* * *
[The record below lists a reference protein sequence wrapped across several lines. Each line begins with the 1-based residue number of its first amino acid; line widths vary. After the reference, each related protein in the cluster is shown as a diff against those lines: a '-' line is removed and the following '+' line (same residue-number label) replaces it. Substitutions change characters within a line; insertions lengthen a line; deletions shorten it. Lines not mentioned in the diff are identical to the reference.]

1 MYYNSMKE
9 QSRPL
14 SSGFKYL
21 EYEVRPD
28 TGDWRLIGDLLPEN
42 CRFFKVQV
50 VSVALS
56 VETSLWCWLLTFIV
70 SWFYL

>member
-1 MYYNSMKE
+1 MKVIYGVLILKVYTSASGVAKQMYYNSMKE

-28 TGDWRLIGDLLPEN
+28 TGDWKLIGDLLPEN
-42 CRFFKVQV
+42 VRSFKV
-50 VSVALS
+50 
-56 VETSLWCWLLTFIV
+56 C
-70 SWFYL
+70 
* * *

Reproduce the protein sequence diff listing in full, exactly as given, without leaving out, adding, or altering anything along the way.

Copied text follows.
[The record below lists a reference protein sequence wrapped across several lines. Each line begins with the 1-based residue number of its first amino acid; line widths vary. After the reference, each related protein in the cluster is shown as a diff against those lines: a '-' line is removed and the following '+' line (same residue-number label) replaces it. Substitutions change characters within a line; insertions lengthen a line; deletions shorten it. Lines not mentioned in the diff are identical to the reference.]

1 MYYNSMKE
9 QSRPL
14 SSGFKYL
21 EYEVRPD
28 TGDWRLIGDLLPEN
42 CRFFKVQV
50 VSVALS
56 VETSLWCWLLTFIV
70 SWFYL

>member
-1 MYYNSMKE
+1 MKVIYGVLILKVYTSASGVAKQMYYNSMKE

-28 TGDWRLIGDLLPEN
+28 TGDWKLIGDLLPEN
-42 CRFFKVQV
+42 VRSFKV
-50 VSVALS
+50 
-56 VETSLWCWLLTFIV
+56 C
-70 SWFYL
+70 